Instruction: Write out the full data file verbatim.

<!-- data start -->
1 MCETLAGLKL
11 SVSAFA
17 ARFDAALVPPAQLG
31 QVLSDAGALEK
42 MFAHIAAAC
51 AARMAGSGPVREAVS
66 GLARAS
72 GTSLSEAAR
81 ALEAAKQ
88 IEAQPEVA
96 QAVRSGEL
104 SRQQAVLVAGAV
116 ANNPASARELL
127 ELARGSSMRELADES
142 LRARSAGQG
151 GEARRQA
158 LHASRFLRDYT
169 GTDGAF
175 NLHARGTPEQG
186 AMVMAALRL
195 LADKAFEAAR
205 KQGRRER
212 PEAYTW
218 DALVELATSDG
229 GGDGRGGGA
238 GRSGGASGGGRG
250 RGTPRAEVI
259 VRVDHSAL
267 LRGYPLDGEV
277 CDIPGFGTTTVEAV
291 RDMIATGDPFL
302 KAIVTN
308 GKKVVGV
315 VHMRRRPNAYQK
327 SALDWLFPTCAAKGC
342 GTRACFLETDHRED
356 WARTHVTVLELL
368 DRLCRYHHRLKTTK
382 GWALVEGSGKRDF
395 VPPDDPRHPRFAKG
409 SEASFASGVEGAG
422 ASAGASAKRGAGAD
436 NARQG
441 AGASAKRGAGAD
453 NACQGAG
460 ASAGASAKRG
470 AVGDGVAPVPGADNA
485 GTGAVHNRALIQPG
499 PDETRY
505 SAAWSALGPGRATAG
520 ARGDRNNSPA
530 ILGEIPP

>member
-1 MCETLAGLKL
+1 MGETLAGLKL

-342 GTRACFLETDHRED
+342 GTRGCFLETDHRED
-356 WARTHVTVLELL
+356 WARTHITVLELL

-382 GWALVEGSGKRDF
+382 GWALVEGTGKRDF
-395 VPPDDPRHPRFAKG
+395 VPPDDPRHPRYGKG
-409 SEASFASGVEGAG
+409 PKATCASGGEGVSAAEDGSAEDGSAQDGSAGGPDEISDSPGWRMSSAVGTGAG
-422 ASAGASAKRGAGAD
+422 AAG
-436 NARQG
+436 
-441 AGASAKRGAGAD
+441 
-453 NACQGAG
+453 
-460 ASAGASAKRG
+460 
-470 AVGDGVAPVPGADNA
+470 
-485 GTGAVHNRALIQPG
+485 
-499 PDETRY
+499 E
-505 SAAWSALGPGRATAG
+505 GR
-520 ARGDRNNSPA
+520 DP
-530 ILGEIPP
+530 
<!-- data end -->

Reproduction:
1 MCETLAGLKL
11 SVSAFA
17 ARFDAALVPPAQLG
31 QVLSDAGALEK
42 MFAHIAAAC
51 AARMAGSGPVREAVS
66 GLARAS
72 GTSLSEAAR
81 ALEAAKQ
88 IEAQPEVA
96 QAVRSGEL
104 SRQQAVLVAGAV
116 ANNPASARELL
127 ELARGSSMRELADES
142 LRARSAGQG
151 GEARRQA
158 LHASRFLRDYT
169 GTDGAF
175 NLHARGTPEQG
186 AMVMAALRL
195 LADKAFEAAR
205 KQGRRER
212 PEAYTW
218 DALVELATSDG
229 GGDGRGGGA
238 GRSGGASGGGRG
250 RGTPRAEVI
259 VRVDHSAL
267 LRGYPLDGEV
277 CDIPGFGTTTVEAV
291 RDMIATGDPFL
302 KAIVTN
308 GKKVVGV
315 VHMRRRPNAYQK
327 SALDWLFPTCAAKGC
342 GTRACFLETDHRED
356 WARTHVTVLELL
368 DRLCRYHHRLKTTK
382 GWALVEGSGKRDF
395 VPPDDPRHPRFAKG
409 SEASFASGVEGAG
422 ASAGASAKRGAGAD
436 NARQG
441 AGASAKRGAGAD
453 NACQGAG
460 ASAGASAKRG
470 AVGDGVAPVPGADNA
485 GTGAVHNRALIQPG
499 PDETRY
505 SAAWSALGPGRATAG
520 ARGDRNNSPA
530 ILGEIPP

>member
-1 MCETLAGLKL
+1 MGETLAGLKL

-342 GTRACFLETDHRED
+342 GTRGCFLETDHRED
-356 WARTHVTVLELL
+356 WARTHITVLELL

-382 GWALVEGSGKRDF
+382 GWALVEGTGKRDF
-395 VPPDDPRHPRFAKG
+395 VPPDDPRHPRYGKG
-409 SEASFASGVEGAG
+409 PKATCASGGEGVSAAEDGSAEDGSAQDGSAGGPDEISDSPGWRMSSAVGTGAG
-422 ASAGASAKRGAGAD
+422 AAG
-436 NARQG
+436 
-441 AGASAKRGAGAD
+441 
-453 NACQGAG
+453 
-460 ASAGASAKRG
+460 
-470 AVGDGVAPVPGADNA
+470 
-485 GTGAVHNRALIQPG
+485 
-499 PDETRY
+499 E
-505 SAAWSALGPGRATAG
+505 GR
-520 ARGDRNNSPA
+520 DP
-530 ILGEIPP
+530 